I’ve been here long enough to know
the places where the floor creaks,
the secrets where the cat hides,
and the color of your eyes in anger.
Still I wonder, what makes a poem-
Is it the soft belly of the Frenchman who speaks
through cynicism and careless hair?
Or the berries that fall
with the shadow of the swallowtail
from the dogwood tree?
I see the slopes of the canyon
undulate in the Arizona sun
pink and orange in a photograph from a love
and the whole thing is wrong –
the chords, the lyrics, the snappy rhythm.
I find the joy immeasurable
in the words my baby says
exaggerated like springtime.
– Ooh! Cow!
So I take her to see the cows
A 40 minute drive under threat of rain.
The air digs layers through our skin, stays.
I am angry because they stand resolute against her
their tails swishing with the flies.
She doesn’t know to be disappointed but certainly
a cow should know enough to know that it is a cow
and to answer when called.
I lie in bed; she’s on me next to me over me.
Sleeping her tumbling infant sleep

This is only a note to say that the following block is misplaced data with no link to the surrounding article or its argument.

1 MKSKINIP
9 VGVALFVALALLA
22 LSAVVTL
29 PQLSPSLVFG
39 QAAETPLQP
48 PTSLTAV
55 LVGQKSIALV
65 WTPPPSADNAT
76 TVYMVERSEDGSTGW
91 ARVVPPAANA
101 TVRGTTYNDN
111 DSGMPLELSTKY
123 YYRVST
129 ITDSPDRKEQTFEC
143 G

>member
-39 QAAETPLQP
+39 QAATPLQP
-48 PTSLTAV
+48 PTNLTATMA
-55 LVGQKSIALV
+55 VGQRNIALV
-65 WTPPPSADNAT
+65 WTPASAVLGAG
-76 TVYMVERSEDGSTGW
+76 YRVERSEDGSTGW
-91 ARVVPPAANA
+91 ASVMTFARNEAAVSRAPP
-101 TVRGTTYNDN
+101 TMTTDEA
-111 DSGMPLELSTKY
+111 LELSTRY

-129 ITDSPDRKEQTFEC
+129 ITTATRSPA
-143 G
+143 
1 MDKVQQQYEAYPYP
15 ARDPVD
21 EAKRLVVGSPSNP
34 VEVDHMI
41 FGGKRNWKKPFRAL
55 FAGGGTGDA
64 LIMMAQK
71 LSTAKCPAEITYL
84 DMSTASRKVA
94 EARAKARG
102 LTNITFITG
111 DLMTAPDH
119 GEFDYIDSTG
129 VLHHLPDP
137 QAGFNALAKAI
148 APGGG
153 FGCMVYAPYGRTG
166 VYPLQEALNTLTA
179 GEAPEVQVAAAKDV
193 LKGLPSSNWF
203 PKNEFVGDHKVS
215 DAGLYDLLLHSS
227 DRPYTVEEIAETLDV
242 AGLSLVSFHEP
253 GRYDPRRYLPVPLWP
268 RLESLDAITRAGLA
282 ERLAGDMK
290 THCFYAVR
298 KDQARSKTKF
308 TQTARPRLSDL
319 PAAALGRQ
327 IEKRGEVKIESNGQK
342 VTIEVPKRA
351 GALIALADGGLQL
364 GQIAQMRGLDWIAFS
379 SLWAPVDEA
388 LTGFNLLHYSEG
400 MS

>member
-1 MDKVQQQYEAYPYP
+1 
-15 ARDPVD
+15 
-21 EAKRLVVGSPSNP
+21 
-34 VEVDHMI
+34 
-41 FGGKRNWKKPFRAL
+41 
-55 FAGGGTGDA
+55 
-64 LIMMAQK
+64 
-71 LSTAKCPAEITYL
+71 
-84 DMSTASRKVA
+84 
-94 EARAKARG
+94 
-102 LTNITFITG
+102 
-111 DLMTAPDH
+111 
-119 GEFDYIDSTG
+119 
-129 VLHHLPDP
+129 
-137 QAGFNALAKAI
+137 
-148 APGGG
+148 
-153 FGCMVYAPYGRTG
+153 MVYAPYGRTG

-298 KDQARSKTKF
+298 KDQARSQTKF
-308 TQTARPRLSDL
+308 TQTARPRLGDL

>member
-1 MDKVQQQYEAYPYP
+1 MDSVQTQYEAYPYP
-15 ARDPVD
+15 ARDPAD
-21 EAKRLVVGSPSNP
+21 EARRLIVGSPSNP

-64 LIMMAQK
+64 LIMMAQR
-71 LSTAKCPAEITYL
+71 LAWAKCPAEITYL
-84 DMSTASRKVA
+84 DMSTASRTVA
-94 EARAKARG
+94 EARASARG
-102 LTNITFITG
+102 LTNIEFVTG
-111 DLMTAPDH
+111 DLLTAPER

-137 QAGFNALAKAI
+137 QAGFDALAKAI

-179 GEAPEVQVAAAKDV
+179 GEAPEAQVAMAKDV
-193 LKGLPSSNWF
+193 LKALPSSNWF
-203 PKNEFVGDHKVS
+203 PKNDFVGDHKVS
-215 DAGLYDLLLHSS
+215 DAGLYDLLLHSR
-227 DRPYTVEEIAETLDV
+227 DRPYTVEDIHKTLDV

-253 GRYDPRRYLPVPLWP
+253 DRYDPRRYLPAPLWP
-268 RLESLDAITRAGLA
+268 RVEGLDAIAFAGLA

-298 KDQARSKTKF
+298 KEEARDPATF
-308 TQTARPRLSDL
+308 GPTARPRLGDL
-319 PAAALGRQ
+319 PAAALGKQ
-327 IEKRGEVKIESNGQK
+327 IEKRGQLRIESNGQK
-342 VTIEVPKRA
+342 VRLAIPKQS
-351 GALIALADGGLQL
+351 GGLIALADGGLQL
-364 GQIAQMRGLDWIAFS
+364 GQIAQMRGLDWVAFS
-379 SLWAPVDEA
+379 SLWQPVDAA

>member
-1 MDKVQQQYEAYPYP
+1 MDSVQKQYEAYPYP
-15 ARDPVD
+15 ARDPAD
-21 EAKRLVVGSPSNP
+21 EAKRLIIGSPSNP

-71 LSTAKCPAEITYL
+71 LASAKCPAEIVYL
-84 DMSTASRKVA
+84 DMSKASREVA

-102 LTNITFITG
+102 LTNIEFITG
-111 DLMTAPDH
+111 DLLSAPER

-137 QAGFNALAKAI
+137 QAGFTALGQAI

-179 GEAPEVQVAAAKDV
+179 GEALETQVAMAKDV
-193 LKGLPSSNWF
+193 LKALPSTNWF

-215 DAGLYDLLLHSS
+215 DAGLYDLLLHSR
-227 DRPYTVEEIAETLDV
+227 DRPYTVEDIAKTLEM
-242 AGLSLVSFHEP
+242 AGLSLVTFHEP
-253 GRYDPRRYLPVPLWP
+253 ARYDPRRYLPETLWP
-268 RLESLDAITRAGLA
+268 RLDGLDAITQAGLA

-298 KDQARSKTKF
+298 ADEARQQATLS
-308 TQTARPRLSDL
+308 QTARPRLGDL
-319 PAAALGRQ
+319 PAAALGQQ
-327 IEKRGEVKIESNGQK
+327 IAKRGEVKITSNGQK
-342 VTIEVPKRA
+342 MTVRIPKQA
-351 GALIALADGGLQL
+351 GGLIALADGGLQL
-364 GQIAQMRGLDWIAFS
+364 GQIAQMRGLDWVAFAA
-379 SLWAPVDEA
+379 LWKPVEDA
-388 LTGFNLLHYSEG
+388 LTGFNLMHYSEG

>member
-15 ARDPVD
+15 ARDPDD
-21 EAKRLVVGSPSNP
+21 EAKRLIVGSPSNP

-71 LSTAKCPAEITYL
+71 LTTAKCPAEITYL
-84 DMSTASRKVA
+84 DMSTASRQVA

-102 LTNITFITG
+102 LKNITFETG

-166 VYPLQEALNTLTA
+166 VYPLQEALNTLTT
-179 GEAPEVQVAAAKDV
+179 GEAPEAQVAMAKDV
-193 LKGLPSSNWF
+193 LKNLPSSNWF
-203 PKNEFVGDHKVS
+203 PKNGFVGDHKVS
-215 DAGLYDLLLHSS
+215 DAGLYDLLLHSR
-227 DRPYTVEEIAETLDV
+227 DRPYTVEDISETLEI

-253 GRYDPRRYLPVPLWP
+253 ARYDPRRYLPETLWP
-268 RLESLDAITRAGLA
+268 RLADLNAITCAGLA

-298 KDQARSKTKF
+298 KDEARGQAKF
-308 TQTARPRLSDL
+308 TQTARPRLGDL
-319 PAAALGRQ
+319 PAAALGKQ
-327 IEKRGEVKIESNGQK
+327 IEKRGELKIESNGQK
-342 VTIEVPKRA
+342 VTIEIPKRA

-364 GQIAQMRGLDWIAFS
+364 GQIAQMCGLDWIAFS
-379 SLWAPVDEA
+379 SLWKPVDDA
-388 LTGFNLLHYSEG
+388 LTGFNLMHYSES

full of cows and other small things she knows.
What if she grows careless and falls
for a Frenchman? Somewhere in the dark
is a mosquito full of my blood.
At cows and canyons and all of terrible nature.
It rolls inside me
A secret kept
soft-footed on a creaking floor.
It will take years for this snow
to melt. Salt-slushed, mud thick,
spotted with leaves and cigarettes.
The melting will run over
the streets like an absolute
The runoff will yank the spruce
up from the ground, roots
spread like an eagle and needles
soft as a rabbit’s nest.
It will need to be warm, but not too warm,
like a smile from an old friend.
A daffodil or two will pop
their organs through the sludge.
But I wouldn’t get too excited.
There’s always more winter.